The platform is still very much in its early stages. It currently has three integrations based on some of the most common tools used by developers — GitHub (where you can link Pull Requests and close Linear issues on merge), Figma designs (where you can get image previews and embeds of Figma designs), and Slack (you can create issues from Slack and then get notifications on updates). There are plans to add more over time.

We started solving the problem from the end-user perspective, the contributor, like an engineer or a designer and starting to address things that are important for them, can help them and their teams,” Saarinen said. “We aim to also bring clarity for the teams by making the concepts simple, clear but powerful. For example, instead of talking about epics, we have Projects that help track larger feature work or tracks of work.”

Indeed, speed is not the only aim with Linear. Saarinen also said another area they hope to address is general work practices, with a take that seems to echo a turn away from time spent on manual management and more focus on automating that process.

“Right now at many companies you have to manually move things around, schedule sprints, and all kinds of other minor things,” he said. “We think that next generation tools should have built in automated workflows that help teams and companies operate much more effectively. Teams shouldn’t spend a third or more of their time a week just for running the process.”

The last objective Linear is hoping to tackle is one that we’re often sorely lacking in the wider world, too: context.

“Companies are setting their high-level goals, roadmaps and teams work on projects,” he said. “Often leadership doesn’t have good visibility into what is actually happening and how projects are tracking. Teams and contributors don’t always have the context or understanding of why they are working on the things, since you cannot follow the chain from your task to the company goal. We think that there are ways to build Linear to be a real-time picture of what is happening in the company when it comes to building products, and give the necessary context to everyone.”

Linear is a late entrant in a world filled with collaboration apps, and specifically workflow and collaboration apps targeting the developer community. These include not just Slack and GitHub, but Atlassian’s Trello and Jira, as well as Asana, Basecamp and many more.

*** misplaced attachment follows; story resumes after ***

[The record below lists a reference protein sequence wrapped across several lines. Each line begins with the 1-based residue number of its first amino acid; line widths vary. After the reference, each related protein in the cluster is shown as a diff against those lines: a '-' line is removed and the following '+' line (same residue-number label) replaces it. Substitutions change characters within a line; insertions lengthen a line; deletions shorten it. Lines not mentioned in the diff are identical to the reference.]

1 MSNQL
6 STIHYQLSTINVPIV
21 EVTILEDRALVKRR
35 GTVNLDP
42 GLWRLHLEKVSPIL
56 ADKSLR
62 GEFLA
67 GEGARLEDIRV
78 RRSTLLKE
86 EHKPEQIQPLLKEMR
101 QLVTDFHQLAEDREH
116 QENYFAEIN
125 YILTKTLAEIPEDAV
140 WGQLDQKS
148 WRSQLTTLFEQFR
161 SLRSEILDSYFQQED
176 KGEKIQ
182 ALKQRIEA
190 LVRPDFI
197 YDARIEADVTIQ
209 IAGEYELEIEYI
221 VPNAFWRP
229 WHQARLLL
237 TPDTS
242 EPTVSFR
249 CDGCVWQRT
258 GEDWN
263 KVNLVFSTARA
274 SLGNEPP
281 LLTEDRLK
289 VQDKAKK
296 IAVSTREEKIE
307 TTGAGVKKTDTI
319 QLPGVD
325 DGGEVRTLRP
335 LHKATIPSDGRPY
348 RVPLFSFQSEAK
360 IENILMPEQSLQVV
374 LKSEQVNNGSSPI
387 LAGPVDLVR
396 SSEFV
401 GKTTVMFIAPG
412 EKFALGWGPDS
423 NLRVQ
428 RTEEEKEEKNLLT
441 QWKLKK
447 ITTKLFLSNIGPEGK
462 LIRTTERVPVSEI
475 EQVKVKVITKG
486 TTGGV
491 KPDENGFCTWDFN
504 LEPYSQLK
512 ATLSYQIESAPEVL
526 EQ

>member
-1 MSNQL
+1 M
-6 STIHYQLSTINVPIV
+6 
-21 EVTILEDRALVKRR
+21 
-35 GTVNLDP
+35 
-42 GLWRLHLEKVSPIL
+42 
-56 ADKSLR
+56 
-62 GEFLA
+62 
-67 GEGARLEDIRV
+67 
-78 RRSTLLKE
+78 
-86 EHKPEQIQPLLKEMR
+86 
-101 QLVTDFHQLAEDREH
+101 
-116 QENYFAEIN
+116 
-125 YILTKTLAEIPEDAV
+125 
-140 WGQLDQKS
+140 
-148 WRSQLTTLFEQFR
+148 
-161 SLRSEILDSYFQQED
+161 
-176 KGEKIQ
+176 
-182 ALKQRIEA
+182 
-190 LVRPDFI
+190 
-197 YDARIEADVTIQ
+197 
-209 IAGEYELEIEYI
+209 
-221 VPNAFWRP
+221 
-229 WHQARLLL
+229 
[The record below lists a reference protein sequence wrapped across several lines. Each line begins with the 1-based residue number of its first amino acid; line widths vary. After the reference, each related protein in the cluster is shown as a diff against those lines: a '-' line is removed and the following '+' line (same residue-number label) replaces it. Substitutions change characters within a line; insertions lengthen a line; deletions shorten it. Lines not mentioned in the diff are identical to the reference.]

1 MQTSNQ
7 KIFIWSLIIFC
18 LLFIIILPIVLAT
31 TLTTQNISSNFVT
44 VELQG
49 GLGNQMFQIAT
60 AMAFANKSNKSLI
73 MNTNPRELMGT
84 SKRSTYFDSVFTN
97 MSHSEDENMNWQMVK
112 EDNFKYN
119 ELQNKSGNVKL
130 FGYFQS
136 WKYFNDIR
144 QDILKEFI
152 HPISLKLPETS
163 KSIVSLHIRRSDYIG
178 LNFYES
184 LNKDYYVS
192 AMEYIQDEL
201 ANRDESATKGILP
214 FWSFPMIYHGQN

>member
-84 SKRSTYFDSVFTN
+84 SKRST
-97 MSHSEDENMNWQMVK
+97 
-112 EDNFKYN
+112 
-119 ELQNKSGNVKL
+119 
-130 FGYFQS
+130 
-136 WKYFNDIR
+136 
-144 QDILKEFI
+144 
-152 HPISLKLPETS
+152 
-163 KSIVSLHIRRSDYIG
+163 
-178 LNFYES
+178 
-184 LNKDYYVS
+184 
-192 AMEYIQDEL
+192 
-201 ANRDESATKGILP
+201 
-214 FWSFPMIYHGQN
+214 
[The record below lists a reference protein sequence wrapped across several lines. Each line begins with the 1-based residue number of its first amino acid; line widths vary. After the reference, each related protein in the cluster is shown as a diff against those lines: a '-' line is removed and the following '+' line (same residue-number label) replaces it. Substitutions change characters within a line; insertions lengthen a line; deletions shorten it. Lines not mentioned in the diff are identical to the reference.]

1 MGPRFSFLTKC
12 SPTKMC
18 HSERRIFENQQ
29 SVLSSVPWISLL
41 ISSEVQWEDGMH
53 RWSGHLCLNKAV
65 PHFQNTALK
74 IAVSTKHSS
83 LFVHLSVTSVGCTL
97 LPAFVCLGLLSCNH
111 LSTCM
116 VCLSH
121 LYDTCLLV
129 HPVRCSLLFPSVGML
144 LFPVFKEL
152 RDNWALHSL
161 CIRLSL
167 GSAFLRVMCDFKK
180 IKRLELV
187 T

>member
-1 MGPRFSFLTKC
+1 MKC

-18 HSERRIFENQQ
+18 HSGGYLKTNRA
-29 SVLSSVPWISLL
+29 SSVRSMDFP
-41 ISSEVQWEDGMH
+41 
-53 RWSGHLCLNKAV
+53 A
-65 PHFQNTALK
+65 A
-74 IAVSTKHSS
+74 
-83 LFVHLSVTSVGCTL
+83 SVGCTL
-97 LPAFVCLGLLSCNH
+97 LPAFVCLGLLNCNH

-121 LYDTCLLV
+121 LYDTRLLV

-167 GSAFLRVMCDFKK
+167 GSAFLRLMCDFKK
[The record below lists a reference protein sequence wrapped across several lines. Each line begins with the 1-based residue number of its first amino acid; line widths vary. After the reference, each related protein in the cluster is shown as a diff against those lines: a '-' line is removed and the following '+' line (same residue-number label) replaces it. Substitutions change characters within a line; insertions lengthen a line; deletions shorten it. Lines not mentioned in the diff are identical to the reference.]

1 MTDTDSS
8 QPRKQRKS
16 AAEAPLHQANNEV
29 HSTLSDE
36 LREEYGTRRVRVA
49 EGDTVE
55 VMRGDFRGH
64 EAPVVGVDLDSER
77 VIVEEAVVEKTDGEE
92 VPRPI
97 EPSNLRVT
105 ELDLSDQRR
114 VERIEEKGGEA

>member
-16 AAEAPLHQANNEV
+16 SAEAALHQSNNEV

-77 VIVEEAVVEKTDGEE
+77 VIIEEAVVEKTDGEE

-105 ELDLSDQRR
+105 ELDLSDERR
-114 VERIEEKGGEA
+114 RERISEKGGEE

Saarinen would not be drawn out on which of these (or others) that it sees as direct competition, noting that none are addressing developer issues of speed, ease of use and context as well as Linear is.

“There are many tools in the market and many companies are talking about making ‘work better,’” he said. “And while there are many issue tracking and project management tools, they are not supporting the workflow of the individual and team. A lot of the value these tools sell is around tracking work that happens, not actually helping people to be more effective. Since our focus is on the individual contributor and intelligent integration with their workflow, we can support them better and as a side effect makes the information in the system more up to date.”

Stephanie Zhan, the partner at Sequoia whose speciality is seed and Series A investments and who has led this round, said that Linear first came on her radar when it first launched its private beta (it’s still in private beta and has been running a waitlist to bring on new users. In that time it’s picked up hundreds of companies, including Pitch, Render, Albert, Curology, Spoke, Compound and YC startups including Middesk, Catch and Visly). The company had also been flagged by one of Sequoia’s Scouts, who invested earlier this year

Sequoia Logo Natalie Miyake

Although Linear is based out of San Francisco, it’s interesting that the three founders’ roots are in Finland (with Saarinen in Helsinki this week to speak at the Slush event), and brings up an emerging trend of Silicon Valley VCs looking at founders from further afield than just their own back yard.

“The interesting thing about Linear is that as they’re building a software company around the future of work, they’re also building a remote and distributed team themselves,” Zahn said. The company currently has only four employees.